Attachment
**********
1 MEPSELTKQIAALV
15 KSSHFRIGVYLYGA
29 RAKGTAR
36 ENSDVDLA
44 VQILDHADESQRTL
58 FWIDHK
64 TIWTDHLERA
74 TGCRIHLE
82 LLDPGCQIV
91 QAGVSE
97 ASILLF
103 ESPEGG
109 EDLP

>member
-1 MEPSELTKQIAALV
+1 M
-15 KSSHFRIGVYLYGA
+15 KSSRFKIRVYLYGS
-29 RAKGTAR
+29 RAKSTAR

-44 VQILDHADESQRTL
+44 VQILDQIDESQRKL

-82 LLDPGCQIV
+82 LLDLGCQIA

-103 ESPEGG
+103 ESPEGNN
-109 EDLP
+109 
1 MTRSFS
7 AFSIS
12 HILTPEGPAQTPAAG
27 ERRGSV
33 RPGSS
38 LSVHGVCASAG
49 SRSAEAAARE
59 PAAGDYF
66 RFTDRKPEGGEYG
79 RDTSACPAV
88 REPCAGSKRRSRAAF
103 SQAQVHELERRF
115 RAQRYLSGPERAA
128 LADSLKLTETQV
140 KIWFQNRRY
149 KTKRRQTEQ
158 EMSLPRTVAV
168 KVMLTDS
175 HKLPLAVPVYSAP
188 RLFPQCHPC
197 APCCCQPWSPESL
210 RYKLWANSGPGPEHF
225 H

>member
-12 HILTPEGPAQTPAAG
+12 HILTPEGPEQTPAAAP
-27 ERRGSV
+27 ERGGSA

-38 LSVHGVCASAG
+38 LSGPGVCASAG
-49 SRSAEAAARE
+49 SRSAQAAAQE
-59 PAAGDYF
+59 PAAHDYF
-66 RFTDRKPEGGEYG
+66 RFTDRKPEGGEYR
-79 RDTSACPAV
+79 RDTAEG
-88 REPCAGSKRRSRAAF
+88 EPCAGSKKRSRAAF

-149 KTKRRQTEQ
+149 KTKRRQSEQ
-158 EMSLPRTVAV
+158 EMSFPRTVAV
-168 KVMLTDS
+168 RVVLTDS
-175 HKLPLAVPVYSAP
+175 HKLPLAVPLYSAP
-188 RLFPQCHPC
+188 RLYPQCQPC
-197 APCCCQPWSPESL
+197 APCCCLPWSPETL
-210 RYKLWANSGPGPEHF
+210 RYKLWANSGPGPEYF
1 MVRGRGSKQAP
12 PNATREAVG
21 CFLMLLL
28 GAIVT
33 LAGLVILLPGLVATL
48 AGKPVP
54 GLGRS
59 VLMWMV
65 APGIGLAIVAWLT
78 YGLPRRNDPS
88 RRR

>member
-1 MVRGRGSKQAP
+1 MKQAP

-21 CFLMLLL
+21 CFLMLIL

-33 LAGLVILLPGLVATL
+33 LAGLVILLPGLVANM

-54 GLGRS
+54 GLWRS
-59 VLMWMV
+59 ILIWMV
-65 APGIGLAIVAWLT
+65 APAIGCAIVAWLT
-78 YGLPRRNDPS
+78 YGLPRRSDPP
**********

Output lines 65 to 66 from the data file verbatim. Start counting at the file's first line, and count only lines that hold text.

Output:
-79 RDTSACPAV
+79 RDTAEG